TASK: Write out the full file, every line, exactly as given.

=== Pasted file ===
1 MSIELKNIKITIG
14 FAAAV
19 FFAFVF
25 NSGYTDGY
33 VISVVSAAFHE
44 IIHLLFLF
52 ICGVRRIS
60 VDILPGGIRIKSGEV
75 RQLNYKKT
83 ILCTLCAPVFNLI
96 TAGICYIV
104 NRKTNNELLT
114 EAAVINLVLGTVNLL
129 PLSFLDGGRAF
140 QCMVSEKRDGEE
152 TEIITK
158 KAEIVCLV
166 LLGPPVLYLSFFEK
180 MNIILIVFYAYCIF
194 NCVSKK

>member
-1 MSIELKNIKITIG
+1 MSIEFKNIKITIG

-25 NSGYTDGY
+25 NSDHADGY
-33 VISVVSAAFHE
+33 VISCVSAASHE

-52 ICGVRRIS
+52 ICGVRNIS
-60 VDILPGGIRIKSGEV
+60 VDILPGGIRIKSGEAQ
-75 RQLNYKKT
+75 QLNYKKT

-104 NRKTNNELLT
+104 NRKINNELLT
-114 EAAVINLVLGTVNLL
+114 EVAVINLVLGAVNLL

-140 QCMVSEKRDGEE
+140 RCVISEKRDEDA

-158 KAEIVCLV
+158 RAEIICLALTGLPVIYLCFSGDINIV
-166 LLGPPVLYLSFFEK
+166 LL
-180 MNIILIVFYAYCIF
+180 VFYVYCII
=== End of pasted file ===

1 MSIELKNIKITIG
14 FAAAV
19 FFAFVF
25 NSGYTDGY
33 VISVVSAAFHE
44 IIHLLFLF
52 ICGVRRIS
60 VDILPGGIRIKSGEV
75 RQLNYKKT
83 ILCTLCAPVFNLI
96 TAGICYIV
104 NRKTNNELLT
114 EAAVINLVLGTVNLL
129 PLSFLDGGRAF
140 QCMVSEKRDGEE
152 TEIITK
158 KAEIVCLV
166 LLGPPVLYLSFFEK
180 MNIILIVFYAYCIF
194 NCVSKK

>member
-1 MSIELKNIKITIG
+1 MSIEFKNIKITIG

-25 NSGYTDGY
+25 NSDHADGY
-33 VISVVSAAFHE
+33 VISCVSAASHE

-52 ICGVRRIS
+52 ICGVRNIS
-60 VDILPGGIRIKSGEV
+60 VDILPGGIRIKSGEAQ
-75 RQLNYKKT
+75 QLNYKKT

-104 NRKTNNELLT
+104 NRKINNELLT
-114 EAAVINLVLGTVNLL
+114 EVAVINLVLGAVNLL

-140 QCMVSEKRDGEE
+140 RCVISEKRDEDA

-158 KAEIVCLV
+158 RAEIICLALTGLPVIYLCFSGDINIV
-166 LLGPPVLYLSFFEK
+166 LL
-180 MNIILIVFYAYCIF
+180 VFYVYCII